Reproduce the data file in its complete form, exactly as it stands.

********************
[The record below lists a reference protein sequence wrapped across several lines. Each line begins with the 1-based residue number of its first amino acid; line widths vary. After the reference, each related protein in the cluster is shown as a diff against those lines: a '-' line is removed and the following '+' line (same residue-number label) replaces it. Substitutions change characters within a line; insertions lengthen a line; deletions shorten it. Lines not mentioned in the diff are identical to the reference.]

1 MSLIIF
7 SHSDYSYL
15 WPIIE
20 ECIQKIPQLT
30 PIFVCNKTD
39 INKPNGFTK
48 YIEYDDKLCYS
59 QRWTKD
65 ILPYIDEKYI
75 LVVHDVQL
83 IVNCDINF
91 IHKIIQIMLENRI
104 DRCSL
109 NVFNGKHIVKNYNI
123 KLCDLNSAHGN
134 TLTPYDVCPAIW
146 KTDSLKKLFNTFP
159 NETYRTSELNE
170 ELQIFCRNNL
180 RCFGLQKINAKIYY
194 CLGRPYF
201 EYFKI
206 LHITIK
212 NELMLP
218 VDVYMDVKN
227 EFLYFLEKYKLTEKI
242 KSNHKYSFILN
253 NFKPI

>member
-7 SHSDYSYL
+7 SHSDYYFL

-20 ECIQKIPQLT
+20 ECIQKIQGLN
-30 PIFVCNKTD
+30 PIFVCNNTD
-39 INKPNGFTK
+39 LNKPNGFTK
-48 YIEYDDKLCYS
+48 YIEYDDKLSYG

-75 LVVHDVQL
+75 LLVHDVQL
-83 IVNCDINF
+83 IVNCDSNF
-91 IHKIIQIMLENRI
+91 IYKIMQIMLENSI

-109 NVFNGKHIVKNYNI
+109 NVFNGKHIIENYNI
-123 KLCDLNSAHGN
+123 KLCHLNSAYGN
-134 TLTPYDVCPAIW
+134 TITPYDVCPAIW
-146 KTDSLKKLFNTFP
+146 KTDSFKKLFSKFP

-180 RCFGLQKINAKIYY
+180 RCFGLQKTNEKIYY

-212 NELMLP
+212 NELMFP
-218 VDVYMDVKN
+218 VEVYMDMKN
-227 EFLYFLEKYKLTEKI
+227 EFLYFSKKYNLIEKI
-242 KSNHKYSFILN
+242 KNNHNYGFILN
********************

[The record below lists a reference protein sequence wrapped across several lines. Each line begins with the 1-based residue number of its first amino acid; line widths vary. After the reference, each related protein in the cluster is shown as a diff against those lines: a '-' line is removed and the following '+' line (same residue-number label) replaces it. Substitutions change characters within a line; insertions lengthen a line; deletions shorten it. Lines not mentioned in the diff are identical to the reference.]

1 MSLIIF
7 SHSDYSYL
15 WPIIE
20 ECIQKIPQLT
30 PIFVCNKTD
39 INKPNGFTK
48 YIEYDDKLCYS
59 QRWTKD
65 ILPYIDEKYI
75 LVVHDVQL
83 IVNCDINF
91 IHKIIQIMLENRI
104 DRCSL
109 NVFNGKHIVKNYNI
123 KLCDLNSAHGN
134 TLTPYDVCPAIW
146 KTDSLKKLFNTFP
159 NETYRTSELNE
170 ELQIFCRNNL
180 RCFGLQKINAKIYY
194 CLGRPYF
201 EYFKI
206 LHITIK
212 NELMLP
218 VDVYMDVKN
227 EFLYFLEKYKLTEKI
242 KSNHKYSFILN
253 NFKPI

>member
-7 SHSDYSYL
+7 SHSDYYFL

-20 ECIQKIPQLT
+20 ECIQKIQGLN
-30 PIFVCNKTD
+30 PIFVCNNTD
-39 INKPNGFTK
+39 LNKPNGFTK
-48 YIEYDDKLCYS
+48 YIEYDDKLSYG

-75 LVVHDVQL
+75 LLVHDVQL
-83 IVNCDINF
+83 IVNCDSNF
-91 IHKIIQIMLENRI
+91 IYKIMQIMLENSI

-109 NVFNGKHIVKNYNI
+109 NVFNGKHIIENYNI
-123 KLCDLNSAHGN
+123 KLCHLNSAYGN
-134 TLTPYDVCPAIW
+134 TITPYDVCPAIW
-146 KTDSLKKLFNTFP
+146 KTDSFKKLFSKFP

-180 RCFGLQKINAKIYY
+180 RCFGLQKTNEKIYY

-212 NELMLP
+212 NELMFP
-218 VDVYMDVKN
+218 VEVYMDMKN
-227 EFLYFLEKYKLTEKI
+227 EFLYFSKKYNLIEKI
-242 KSNHKYSFILN
+242 KNNHNYGFILN